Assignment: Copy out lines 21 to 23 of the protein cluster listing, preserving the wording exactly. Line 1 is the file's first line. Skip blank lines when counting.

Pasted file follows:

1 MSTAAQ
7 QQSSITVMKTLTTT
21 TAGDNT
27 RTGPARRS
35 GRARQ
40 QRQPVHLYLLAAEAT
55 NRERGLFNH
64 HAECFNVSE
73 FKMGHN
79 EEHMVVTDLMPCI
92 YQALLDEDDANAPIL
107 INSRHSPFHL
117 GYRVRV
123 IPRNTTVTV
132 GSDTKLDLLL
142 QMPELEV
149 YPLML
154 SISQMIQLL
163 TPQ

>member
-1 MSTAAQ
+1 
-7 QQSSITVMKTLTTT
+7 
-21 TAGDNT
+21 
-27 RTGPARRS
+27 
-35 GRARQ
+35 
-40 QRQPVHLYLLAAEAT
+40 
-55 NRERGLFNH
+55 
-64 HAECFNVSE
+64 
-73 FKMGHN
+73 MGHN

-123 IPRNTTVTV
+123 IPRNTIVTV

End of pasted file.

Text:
-1 MSTAAQ
+1 
-7 QQSSITVMKTLTTT